A Niagara Falls police officer is accused of striking a man with his motorcycle helmet and knocking him unconscious during an alleged road rage incident earlier this month.
James J. Conte left the scene outside a Wheatfield restaurant on his Harley-Davidson before emergency responders arrived, according to a Niagara County Sheriff’s Office report. He faces a felony assault charge.
The victim told deputies Conte was tailgating him on the I-190 in the Town of Niagara, followed him down the LaSalle Expressway and confronted him in the parking lot of Sandi’s restaurant just before 1:30 p.m. Sept. 5.
Three witnesses told deputies they saw Conte use his helmet to hit the man, who fell backwards and struck his head on Conte’s motorcycle before hitting the ground.
The witnesses described seeing Conte – who was the subject of a 2002 federal lawsuit alleging police brutality – kick the man “a few times in the upper body and head” before he got on his motorcycle and drove away, according to the police report. The victim appeared to be knocked out, the witnesses told deputies.
The victim, a 45-year-old Niagara Falls man, told deputies he didn’t remember what happened after he was struck with the helmet.
One witness told investigators Conte was asked to remain on scene, and Conte responded, “I’m not leaving, I’m just moving the bike.”
A witness took a photograph of Conte’s license plate, which deputies tracked to his residence in Niagara Falls.
Conte, 48, is a veteran officer who also was suspended in 1997 after shooting a dog.
He pleaded not guilty in Wheatfield Town Court on Sept. 15 during his arraignment before Justice Erin P. DeLabio, according to a court official. He was released on his own recognizance.
Conte is due back before a judge on Oct. 20. The court said Conte did not have an attorney on file for the case as of Friday.
Niagara Falls Police Superintendent E. Bryan DalPorto said the department is cooperating with the Sheriff’s Office in its investigation and is conducting its own internal investigation, which is standard procedure in this type of case.
“We obviously don’t tolerate any inappropriate behavior,” DalPorto said. “We take these matters very seriously.”
Conte has been put on paid administrative leave. DalPorto said the department considered the issue a personnel matter and said he couldn’t comment further.
The victim told deputies Conte began to tailgate him while they were driving on the southbound I-190 near the Kmart on Military Road.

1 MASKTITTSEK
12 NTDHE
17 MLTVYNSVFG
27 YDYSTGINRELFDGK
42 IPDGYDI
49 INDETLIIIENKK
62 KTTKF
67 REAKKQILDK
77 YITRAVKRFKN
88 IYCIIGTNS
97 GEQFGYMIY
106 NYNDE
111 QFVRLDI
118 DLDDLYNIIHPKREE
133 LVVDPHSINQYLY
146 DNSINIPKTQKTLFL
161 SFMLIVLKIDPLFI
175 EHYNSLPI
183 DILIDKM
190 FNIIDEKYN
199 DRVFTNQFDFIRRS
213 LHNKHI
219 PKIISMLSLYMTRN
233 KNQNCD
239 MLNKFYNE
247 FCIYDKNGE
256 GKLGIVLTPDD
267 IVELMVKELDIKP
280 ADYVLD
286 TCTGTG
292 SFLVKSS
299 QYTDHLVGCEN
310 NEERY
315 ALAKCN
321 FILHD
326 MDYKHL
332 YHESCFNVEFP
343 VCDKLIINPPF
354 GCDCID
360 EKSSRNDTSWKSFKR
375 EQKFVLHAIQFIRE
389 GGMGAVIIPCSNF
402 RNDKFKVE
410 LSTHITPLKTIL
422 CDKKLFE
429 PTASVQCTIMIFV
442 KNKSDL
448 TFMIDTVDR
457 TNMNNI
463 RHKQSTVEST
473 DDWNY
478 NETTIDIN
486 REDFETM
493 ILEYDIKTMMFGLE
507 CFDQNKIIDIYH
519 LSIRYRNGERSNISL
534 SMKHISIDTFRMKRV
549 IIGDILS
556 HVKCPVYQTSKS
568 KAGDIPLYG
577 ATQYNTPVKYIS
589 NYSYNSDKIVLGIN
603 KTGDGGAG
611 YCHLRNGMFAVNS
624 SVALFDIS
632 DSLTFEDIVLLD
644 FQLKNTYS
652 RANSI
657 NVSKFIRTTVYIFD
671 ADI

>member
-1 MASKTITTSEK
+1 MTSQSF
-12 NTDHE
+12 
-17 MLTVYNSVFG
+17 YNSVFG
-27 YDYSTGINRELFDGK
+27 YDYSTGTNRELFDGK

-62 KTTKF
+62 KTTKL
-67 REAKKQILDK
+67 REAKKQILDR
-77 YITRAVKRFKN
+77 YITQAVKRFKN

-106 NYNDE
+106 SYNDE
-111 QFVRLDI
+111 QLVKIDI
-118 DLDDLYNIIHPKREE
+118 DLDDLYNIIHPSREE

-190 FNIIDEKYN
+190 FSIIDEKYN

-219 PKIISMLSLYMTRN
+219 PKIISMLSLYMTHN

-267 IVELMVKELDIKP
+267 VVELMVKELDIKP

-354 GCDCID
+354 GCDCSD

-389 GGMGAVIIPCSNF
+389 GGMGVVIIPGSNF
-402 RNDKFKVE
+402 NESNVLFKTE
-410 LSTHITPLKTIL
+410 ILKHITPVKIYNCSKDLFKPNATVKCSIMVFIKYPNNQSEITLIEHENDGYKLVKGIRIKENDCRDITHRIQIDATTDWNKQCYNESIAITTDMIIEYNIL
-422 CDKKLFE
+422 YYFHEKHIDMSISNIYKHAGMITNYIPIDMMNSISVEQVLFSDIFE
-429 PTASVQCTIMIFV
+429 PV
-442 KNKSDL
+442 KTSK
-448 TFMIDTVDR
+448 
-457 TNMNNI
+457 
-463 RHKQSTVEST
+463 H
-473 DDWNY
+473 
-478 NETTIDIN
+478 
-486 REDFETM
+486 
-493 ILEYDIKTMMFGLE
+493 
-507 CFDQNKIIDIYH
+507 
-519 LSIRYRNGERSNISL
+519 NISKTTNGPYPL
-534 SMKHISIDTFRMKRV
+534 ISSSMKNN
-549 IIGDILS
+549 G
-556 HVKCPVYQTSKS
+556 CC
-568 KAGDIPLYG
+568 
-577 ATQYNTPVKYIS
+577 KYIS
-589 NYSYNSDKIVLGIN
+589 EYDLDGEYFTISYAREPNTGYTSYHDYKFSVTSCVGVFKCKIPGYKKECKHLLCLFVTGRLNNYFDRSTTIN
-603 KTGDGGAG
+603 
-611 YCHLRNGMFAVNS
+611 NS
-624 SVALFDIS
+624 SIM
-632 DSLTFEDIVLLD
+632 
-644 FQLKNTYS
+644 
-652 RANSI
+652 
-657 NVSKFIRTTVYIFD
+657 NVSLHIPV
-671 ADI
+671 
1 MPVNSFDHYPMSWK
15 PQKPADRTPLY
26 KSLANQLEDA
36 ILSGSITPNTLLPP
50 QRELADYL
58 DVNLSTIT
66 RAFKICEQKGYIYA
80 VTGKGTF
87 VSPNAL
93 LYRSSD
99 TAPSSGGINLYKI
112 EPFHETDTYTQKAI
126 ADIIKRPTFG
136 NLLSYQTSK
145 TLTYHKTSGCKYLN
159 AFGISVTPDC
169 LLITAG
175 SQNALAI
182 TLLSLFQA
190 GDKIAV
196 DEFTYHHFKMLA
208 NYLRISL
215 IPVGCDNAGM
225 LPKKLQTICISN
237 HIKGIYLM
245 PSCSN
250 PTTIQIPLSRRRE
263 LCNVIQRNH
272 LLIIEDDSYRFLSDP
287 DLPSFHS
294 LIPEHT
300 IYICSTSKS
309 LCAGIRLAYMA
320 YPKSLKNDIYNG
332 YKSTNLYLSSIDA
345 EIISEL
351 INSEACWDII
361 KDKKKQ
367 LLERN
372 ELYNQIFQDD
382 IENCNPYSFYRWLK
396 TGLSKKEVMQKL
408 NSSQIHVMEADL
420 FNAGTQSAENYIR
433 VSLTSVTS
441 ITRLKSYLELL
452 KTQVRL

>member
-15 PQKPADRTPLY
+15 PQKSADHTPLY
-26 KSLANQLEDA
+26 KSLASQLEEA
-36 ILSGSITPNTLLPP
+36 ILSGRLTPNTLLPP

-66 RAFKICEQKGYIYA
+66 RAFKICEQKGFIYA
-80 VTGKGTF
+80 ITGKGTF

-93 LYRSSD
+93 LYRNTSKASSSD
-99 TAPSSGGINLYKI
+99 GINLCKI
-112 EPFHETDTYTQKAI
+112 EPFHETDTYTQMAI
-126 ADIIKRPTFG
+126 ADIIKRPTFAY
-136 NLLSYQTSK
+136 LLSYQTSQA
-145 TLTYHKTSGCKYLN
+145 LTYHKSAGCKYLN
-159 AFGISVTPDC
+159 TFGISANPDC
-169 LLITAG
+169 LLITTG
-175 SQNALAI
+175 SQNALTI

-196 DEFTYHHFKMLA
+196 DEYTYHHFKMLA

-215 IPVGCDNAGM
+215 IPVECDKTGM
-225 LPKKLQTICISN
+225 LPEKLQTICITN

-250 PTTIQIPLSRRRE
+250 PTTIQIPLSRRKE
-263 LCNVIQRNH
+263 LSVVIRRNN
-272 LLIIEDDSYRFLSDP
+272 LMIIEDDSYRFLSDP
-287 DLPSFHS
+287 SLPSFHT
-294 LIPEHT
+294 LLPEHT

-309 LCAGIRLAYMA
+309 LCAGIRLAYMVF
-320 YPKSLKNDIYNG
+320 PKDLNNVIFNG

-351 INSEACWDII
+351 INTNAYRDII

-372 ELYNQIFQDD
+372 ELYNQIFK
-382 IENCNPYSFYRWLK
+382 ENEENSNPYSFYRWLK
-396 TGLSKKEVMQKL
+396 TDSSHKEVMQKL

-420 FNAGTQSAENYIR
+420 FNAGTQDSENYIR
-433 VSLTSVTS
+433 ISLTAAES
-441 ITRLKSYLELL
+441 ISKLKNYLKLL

“I tried to get over and was unable to,” he told deputies. “I then was able to get in the other lane when the motorcycle rider came up alongside me and gave me and the car in front of me the middle finger.” The victim said he saw Conte get “involved” with another vehicle while driving on the LaSalle Expressway.
Conte followed him into the restaurant parking lot at Williams and River roads, the victim told deputies, then approached him and told him to get out of his car. The victim said Conte swore at him and that he swore back.
The victim, who said he was hit on the left side of his face and had a welt and a red mark in the area of his temple, according to the report, initially told deputies he did not want to press charges and that he “would chalk it up to a life lesson on not to get out of his vehicle when involved in a road rage incident.” He was attended to by responders from Rural/Metro at the scene, the report said.
The victim later informed investigators he would like to press charges and he was going to be evaluated at Mount St. Mary’s Hospital, Lewiston.
The class D felony charge of second-degree assault was lodged as an attempt to cause injury with a weapon – the motorcycle helmet.
The city settled the police brutality lawsuit against Conte out of court in 2002 for $22,500. Conte was accused of handcuffing and beating a woman who reported her wallet was stolen. A Niagara County grand jury found there was insufficient evidence in the case to bring criminal charges. An internal Police Department investigation at the time found no wrongdoing.
In June 1997, Conte responded to a dangerous dog complaint behind a building on Main Street when he fired his service pistol twice, wounding a dog he said started to attack him. Afterwards, he was suspended three days without pay. He also was removed from his current patrol assignment and was counseled on proper procedures in those circumstances.
The Niagara County District Attorney’s Office did not respond Friday to a request seeking comment in the case.